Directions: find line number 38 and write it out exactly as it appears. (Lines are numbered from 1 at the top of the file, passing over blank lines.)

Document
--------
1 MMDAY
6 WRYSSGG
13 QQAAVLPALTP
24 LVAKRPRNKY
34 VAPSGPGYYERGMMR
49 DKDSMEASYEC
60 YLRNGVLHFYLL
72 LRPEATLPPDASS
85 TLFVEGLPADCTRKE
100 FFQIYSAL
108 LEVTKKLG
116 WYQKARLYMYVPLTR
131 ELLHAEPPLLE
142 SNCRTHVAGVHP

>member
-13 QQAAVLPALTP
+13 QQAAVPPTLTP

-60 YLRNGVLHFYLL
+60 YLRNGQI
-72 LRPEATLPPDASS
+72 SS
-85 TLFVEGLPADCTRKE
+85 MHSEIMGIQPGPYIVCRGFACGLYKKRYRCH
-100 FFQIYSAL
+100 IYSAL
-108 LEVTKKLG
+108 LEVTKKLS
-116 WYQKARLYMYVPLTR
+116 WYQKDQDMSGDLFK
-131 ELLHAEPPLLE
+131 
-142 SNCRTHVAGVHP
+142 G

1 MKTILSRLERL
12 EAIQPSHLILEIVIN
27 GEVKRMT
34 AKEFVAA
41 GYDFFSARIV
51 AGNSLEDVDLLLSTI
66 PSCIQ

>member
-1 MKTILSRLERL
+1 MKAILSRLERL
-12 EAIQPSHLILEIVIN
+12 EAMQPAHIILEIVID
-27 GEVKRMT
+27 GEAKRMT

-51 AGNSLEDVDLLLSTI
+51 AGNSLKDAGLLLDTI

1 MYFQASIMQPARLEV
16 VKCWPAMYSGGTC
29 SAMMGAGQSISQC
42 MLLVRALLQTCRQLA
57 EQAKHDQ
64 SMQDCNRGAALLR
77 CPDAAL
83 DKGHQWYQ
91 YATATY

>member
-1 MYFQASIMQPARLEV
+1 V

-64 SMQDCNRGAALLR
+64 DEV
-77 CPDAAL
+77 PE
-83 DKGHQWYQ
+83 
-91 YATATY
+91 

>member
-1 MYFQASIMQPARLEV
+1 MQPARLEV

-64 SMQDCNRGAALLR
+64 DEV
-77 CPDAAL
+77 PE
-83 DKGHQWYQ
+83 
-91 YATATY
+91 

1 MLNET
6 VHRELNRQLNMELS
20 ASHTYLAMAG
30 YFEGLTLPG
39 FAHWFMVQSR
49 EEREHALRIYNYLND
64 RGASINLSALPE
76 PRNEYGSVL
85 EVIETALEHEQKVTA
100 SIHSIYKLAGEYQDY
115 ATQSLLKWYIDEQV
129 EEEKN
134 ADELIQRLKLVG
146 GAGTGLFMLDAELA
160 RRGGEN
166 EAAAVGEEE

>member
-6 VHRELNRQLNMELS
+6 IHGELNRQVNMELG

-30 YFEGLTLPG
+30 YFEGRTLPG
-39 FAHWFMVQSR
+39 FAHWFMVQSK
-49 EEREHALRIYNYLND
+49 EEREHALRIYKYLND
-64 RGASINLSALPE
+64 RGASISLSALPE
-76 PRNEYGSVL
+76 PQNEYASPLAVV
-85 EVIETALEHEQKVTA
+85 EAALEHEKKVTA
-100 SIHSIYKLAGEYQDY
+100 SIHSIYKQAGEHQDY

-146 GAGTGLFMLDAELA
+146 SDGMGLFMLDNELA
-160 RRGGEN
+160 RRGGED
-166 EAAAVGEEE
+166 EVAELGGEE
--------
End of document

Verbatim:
41 GYDFFSARIV